When creating open concept spaces in your home, it is important to have a clear understanding of which walls are load-bearing and which ones are not. This knowledge is essential for ensuring the structural integrity of your home and will help prevent any potential risks or hazards during the remodeling process. Since determining the load-bearing status of walls is not always straightforward, and to alleviate future concerns, RWS recommends consulting licensed professionals who can help prevent potential risks to your home. We find it it best to invest time and money upfront when confirming a wall’s load-bearing status. If you take this important step during the planning stages, rather than making assumptions about your walls, you will hopefully avoid running into costly mistakes or even safety hazards. RWS hopes these tips allow you to feel better equipped when considering removing walls as part of your open-concept renovation. If you are contemplating a remodel, we encourage you to visit our learning center as it contains various informative articles about the residential construction industry.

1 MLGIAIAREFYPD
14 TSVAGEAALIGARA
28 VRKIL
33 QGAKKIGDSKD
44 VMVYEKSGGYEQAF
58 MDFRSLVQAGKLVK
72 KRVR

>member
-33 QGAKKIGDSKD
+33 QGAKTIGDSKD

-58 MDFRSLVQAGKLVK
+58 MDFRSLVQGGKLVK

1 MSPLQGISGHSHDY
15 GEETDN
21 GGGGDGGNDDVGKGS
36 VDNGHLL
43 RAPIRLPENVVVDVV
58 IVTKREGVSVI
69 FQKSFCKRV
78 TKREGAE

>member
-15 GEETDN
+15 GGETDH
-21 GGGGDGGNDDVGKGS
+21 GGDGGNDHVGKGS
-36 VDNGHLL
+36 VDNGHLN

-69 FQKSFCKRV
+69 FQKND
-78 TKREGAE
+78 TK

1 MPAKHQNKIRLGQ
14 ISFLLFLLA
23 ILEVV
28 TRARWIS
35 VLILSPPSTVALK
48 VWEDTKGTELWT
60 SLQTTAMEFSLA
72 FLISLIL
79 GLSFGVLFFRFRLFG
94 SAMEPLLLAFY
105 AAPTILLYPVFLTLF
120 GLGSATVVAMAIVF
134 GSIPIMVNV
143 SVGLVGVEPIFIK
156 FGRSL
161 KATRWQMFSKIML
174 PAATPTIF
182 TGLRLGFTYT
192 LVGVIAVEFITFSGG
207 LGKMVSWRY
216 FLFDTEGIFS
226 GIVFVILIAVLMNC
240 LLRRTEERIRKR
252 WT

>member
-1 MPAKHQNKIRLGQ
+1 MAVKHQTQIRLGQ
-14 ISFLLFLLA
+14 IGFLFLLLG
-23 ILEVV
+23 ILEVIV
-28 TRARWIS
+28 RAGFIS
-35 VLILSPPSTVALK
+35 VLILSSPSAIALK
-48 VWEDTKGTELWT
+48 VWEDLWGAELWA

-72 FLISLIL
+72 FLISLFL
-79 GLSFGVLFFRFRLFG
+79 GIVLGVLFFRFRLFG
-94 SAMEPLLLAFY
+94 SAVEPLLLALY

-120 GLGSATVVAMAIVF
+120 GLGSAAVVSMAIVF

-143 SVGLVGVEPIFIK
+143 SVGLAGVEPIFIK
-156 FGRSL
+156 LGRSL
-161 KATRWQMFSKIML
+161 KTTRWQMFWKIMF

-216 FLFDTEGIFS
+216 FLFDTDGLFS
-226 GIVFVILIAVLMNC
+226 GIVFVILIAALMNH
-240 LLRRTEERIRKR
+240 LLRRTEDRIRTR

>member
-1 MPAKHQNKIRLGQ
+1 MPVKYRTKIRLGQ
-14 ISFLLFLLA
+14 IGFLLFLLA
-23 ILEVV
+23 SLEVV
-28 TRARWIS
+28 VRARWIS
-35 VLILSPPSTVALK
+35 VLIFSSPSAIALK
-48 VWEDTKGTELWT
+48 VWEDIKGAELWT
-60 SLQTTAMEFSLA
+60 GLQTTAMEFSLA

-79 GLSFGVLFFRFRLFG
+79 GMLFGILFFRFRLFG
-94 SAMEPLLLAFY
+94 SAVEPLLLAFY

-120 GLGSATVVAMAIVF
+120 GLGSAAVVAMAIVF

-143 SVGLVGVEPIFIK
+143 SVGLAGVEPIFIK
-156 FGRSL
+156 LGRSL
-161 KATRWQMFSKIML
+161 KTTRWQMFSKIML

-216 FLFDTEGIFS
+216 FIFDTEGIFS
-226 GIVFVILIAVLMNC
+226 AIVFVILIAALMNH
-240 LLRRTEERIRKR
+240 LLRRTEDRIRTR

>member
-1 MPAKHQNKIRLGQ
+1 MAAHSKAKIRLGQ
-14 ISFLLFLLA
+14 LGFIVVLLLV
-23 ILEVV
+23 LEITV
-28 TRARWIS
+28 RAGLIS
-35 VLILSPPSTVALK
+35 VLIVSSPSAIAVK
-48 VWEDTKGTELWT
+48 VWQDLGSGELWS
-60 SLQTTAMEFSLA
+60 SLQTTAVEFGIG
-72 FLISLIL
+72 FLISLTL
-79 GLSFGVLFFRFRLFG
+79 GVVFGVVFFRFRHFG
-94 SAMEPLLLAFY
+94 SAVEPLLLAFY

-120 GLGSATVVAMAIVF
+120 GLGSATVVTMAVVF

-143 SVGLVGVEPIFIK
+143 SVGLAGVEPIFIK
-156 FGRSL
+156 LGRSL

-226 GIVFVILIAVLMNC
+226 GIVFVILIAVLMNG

If you find yourself ready to move forward with your home renovation project, please complete our RWS contact form here. Expect to receive an email response within 24 hours from Ray Stillions, owner, or Placher Sieben, senior remodeling contractor. We look forward to hearing from you about your potential remodeling needs!

Ray Stillions

About the Author Ray Stillions is the owner and operator of RWS Enterprises. He is a licensed and insured contractor with a BS degree from Pittsburg State University and has lived in the Kansas City area for over 35 years.